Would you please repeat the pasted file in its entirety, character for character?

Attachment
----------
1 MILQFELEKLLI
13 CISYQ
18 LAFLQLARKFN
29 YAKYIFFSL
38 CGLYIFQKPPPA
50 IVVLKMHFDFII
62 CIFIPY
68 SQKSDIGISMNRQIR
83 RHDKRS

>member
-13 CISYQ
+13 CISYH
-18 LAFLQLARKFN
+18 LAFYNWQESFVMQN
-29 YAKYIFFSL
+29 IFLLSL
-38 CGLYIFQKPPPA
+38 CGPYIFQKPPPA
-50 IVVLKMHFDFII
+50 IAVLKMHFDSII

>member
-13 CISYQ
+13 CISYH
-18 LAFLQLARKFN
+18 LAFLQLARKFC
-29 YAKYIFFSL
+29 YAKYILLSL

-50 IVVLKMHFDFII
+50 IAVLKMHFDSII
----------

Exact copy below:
1 MILQFELEKLLI
13 CISYQ
18 LAFLQLARKFN
29 YAKYIFFSL
38 CGLYIFQKPPPA
50 IVVLKMHFDFII
62 CIFIPY
68 SQKSDIGISMNRQIR
83 RHDKRS

>member
-13 CISYQ
+13 CISYH
-18 LAFLQLARKFN
+18 LAFYNWQESFVMQN
-29 YAKYIFFSL
+29 IFLLSL
-38 CGLYIFQKPPPA
+38 CGPYIFQKPPPA
-50 IVVLKMHFDFII
+50 IAVLKMHFDSII

>member
-13 CISYQ
+13 CISYH
-18 LAFLQLARKFN
+18 LAFLQLARKFC
-29 YAKYIFFSL
+29 YAKYILLSL

-50 IVVLKMHFDFII
+50 IAVLKMHFDSII